1 THE BACKGROUND
Willis Towers Watson, a global advisory, broking and solutions company, has 45,000 employees of whom 28,000 were travelling pre-pandemic. Much of that travel was US domestic, intra Europe and intra Asia, with frequent travel between London and New York and other key financial hubs. The company’s 2019 T&E spend was around $250 million. Three years ago it consolidated its travel to American Express GBT in 50 countries. An internal review of the company’s workplace had already identified a shift in the role of the office from a place to work to a place to meet. Collaborating closely with colleagues leading this project, Procurement Director Emma Jones set up a team to embark on a simultaneous review of the company’s approach to business travel.
2 THE PROCESS
Starting from the place of zero travel, they engaged with colleagues from across different parts of the business and across the company’s global offices to gain an understanding of why they were travelling, how frequently, and how that travel impacted the success of the business. “We needed to identify those in-person interactions that drive the greatest returns and add value back into the business and those which could be done virtually with no impact on revenue,” says Jones. “We also needed to consider what the impact of any travel would have on colleague wellbeing, our cost base and sustainability, with a reduction in CO2 one of the main objectives.” The key to all of this, she explains, was to truly understand “the business of our business” by identifying the different functions and personas within the company and understanding how and why they interact. At the same time, Jones and her team consulted with their TMC and buyer focus groups to gauge what approach other businesses were taking and also adopted elements of a Purposeful Travel Framework being developed by consultants Festive Road.
3 THE CHALLENGE
“It’s always critical to have advocates to help drive your message forward. The earlier you can have conversations to explain and spread the message the better,” says Jones. “We probably would have liked to have started those conversations a bit earlier and, in hindsight, we could have engaged with more people, for sure. The timing is absolutely crucial.” Jones admits she was lucky because she was able to “almost piggy back” on to the work being done on the return to office, which already had strong stakeholder engagement. “We were able to take some of this narrative and mould and adapt it. But if the appetite isn’t there, and the timing isn’t right, you’re not going to achieve the level of buy-in you need.”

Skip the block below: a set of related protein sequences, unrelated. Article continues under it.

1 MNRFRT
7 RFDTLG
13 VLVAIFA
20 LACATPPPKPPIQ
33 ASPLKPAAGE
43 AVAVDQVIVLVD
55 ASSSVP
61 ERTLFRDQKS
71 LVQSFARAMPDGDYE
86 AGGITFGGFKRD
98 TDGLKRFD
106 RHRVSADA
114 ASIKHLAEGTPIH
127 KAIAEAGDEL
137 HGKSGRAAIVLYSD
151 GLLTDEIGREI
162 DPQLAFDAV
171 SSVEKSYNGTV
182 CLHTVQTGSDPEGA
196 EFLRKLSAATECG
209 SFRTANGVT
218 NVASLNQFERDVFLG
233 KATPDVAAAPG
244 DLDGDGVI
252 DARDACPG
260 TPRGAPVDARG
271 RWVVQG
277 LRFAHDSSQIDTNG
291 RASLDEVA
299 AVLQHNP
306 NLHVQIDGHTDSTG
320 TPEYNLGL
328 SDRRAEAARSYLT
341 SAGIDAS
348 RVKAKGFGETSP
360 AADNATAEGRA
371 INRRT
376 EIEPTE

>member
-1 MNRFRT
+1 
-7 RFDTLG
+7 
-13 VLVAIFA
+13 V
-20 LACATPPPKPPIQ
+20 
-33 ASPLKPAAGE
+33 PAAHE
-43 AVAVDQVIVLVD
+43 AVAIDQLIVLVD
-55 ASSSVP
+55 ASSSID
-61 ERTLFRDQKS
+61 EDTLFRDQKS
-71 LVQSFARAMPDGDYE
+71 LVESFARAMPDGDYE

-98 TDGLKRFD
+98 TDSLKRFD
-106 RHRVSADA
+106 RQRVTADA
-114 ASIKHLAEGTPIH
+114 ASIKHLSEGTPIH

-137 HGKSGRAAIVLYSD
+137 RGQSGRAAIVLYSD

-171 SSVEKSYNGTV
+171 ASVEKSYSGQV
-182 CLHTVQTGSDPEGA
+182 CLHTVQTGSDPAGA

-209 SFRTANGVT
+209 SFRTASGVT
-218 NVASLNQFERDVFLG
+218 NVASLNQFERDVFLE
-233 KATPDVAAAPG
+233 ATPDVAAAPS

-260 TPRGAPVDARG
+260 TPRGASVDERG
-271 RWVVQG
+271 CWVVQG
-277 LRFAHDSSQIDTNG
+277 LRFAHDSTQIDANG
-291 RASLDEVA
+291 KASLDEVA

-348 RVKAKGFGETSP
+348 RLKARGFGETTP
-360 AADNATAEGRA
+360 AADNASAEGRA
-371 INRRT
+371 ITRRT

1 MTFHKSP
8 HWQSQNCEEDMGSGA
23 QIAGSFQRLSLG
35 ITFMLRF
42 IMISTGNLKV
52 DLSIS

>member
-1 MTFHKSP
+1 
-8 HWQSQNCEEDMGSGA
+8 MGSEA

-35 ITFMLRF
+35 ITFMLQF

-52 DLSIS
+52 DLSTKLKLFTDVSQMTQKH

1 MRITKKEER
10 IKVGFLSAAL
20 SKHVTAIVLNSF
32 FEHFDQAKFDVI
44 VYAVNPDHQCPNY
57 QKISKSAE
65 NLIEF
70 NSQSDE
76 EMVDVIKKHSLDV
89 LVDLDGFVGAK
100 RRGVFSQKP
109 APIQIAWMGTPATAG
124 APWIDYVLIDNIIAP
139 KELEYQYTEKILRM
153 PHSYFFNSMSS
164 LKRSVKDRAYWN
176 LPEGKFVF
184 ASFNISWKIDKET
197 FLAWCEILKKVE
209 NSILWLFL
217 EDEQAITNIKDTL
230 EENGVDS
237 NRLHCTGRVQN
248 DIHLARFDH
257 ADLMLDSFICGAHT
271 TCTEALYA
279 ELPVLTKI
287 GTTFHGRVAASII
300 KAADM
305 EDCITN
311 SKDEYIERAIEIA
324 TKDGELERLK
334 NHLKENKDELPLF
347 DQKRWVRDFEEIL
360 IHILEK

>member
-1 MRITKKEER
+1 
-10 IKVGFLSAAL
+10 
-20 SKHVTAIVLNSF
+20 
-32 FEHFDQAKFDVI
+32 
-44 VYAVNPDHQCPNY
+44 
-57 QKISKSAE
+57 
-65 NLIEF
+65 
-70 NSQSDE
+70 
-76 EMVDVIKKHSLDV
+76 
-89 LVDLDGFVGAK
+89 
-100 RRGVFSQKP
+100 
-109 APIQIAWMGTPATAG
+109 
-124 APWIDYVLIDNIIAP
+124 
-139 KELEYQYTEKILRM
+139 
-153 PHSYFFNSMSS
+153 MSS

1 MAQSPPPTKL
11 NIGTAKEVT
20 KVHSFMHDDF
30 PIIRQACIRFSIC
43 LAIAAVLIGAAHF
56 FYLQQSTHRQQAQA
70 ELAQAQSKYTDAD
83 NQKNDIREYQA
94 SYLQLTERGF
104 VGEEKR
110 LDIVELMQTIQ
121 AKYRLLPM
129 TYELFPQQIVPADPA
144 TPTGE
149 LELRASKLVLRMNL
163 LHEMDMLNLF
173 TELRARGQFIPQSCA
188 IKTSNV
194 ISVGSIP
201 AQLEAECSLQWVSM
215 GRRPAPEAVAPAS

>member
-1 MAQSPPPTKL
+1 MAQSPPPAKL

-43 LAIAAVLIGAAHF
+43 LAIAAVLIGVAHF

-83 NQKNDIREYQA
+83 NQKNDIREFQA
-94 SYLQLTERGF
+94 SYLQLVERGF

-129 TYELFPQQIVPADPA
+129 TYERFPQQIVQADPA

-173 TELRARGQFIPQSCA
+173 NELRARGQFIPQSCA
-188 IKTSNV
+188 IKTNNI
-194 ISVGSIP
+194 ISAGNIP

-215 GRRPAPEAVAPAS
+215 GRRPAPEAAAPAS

4 THE RESULT
It’s still a work in progress, but the ultimate goal is to establish a clear set of guidelines that appeal to all of the business segments, shaping how people will interact – both internally and externally – and making it completely transparent for managers, budget holders and colleagues to recognise what permissible travel will look like. “As the value of travel becomes more visible as an enabler to the success of the business, the travel team naturally becomes an adviser to the business,” adds Jones. “It changes the dynamic quite considerably and there is a huge opportunity for the travel management function to be elevated.”